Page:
Fay Kanin dies at 95; screenwriter was former Academy president

Fay Kanin, an Oscar-nominated screenwriter for the 1958 Clark Gable-Doris Day comedy “Teacher’s Pet” and former president of the Academy of Motion Picture Arts and Sciences, died Wednesday. She was 95.

In a writing career that spanned more than four decades, Kanin penned screenplays for movies such as the 1954 Elizabeth Taylor romantic drama “Rhapsody” and television specials such as “Tell Me Where It Hurts,” for which she won two Emmy Awards in 1974. She won another Emmy in 1979 for producing “Friendly Fire,” a critically acclaimed Carol Burnett TV movie based on the true story of an American soldier killed in the Vietnam War.

Kanin served as president of the Academy of Motion Picture Arts and Sciences from 1979 to 1983, and was its second female president after actress Bette Davis. Kanin also was a longtime chairperson of the National Film Preservation Board of the Library of Congress and served on the board of the American Film Institute.

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She died of natural causes at her home in Santa Monica, said caretaker Monique West.

The Academy said in a statement that Kanin had been instrumental in expanding the organization’s public programming and was committed to its preservation work.

“A tireless mentor and inspiration to countless filmmakers, Fay’s passion for film continues to inspire us daily,” the Academy said.

As a screenwriter who got her start in the early 1940s, Kanin was a pioneering figure in an industry then dominated by men. In the late 1940s and early 1950s, she and husband Michael Kanin, the late Oscar-winning screenwriter, were placed on a so-called gray list — a less formal and severe version of the anti-Communist Hollywood blacklist. The Kanins, who were friends with Communist Party members, were denied work for about two years in the early 1950s until director Charles Vidor asked them to write “Rhapsody.”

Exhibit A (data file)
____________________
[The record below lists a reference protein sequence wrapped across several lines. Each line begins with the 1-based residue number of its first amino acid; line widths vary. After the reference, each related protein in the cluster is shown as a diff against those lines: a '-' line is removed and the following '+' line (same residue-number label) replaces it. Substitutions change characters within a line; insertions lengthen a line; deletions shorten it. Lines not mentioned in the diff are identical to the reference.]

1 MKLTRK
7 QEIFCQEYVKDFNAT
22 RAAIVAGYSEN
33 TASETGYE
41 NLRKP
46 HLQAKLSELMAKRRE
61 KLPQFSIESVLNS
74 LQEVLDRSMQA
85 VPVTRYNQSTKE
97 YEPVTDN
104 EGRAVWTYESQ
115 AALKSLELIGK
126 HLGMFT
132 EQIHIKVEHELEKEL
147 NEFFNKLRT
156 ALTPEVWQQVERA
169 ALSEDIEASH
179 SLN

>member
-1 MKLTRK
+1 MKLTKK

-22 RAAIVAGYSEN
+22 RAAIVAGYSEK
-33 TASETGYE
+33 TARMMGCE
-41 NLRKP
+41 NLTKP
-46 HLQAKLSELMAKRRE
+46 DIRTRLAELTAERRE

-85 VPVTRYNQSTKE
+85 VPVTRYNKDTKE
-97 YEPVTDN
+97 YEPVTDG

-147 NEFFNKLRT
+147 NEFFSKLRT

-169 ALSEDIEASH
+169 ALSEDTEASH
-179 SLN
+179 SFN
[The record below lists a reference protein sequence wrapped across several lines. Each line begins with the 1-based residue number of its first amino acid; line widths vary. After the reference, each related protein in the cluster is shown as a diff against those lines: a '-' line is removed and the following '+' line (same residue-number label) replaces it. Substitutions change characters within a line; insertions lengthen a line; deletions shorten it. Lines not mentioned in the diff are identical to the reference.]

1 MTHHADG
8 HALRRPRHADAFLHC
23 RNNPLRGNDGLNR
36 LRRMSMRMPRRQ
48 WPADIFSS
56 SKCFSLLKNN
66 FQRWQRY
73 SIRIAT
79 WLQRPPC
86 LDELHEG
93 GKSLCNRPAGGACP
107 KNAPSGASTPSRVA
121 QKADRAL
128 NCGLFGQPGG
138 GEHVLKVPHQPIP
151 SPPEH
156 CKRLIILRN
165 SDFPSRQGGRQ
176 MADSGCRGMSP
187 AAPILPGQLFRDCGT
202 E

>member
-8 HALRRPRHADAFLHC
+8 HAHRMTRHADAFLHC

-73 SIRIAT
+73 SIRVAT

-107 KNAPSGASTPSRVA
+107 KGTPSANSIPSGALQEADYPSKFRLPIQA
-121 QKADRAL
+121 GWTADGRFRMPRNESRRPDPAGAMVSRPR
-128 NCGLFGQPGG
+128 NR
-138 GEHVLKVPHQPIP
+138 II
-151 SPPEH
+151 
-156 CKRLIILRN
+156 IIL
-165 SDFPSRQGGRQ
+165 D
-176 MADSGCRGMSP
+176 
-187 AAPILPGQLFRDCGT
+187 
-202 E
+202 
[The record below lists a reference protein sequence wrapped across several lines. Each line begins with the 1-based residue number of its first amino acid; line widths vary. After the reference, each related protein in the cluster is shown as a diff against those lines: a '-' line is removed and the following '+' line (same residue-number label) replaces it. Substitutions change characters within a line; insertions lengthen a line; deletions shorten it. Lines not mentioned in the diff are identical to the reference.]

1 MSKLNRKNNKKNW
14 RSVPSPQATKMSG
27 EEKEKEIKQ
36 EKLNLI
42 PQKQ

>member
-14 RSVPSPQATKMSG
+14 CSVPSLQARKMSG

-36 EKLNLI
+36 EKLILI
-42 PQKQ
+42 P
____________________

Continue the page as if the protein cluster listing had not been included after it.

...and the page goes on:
In 1986, upon receiving an honor from the Genii Awards, which recognize the achievements of women working in the entertainment business, Kanin said that it was important to “choose projects you believe in, and fight whatever battles are necessary to get them realized.

“You can work with people you respect and forge relationships with people who mean something,” she told attendees, according to a 1986 Los Angeles Times article.

Kanin often collaborated on scripts with her husband, who shared the Oscar for best original screenplay with Ring Lardner Jr. in 1942 for “Woman of the Year.” The Kanins shared the best original screenplay Oscar nomination for “Teacher’s Pet,” which centers on an ornery newspaper editor played by Gable who falls for an idealistic journalism instructor played by Day.

Kanin told The Times in a 2001 interview that “Teacher’s Pet” was originally written as a serious film, but she and her husband found no takers for the script. Rewritten by the couple as a comedy, the project sold to Paramount Pictures. When actors Cary Grant and Jimmy Stewart were unavailable, the film’s producers asked the Kanins about Gable.



“We said that happens to be the perfect casting,” she said. “Nobody could do this better than Gable.”

Born in New York to Bessie and David Mitchell on May 9, 1917, Kanin grew up in Elmira, N.Y., where she won the New York State Spelling Championship as a teenager. She went on to attend Elmira College, and completed her course work at USC after the Mitchell family moved to Los Angeles, according to “Encyclopaedia Judaica.”

After graduating from USC in the late 1930s, Kanin decided to pursue a career in Hollywood with the help of an uncle who had contacts in show business. She got a job as a reader in RKO’s story department.


While there, Kanin met her future husband, then a writer in the company’s B movie unit. The Kanins married in 1940 and had two sons, Joel and Josh. Joel died of lung cancer in 1958 at age 13.

The couple formed half of a formidable Hollywood family. Michael Kanin’s younger brother Garson Kanin was a screenwriter and his wife Ruth Gordon won the Oscar for best supporting actress for her turn in “Rosemary’s Baby.” In 2001, the Los Angeles County Museum of Art put on a two-week film festival called “The Kanins — A Remarkable Family,” that honored the work of the foursome.

Kanin’s writing credits also include the 1949 Broadway comedy “Goodbye, My Fancy,” the 1959 Broadway adaptation of “Rashomon” and other TV movies such as “Heartsounds” and “Hustling.”

Kanin’s husband died in 1993. She is survived by her son Josh, two grandchildren and two step-grandchildren.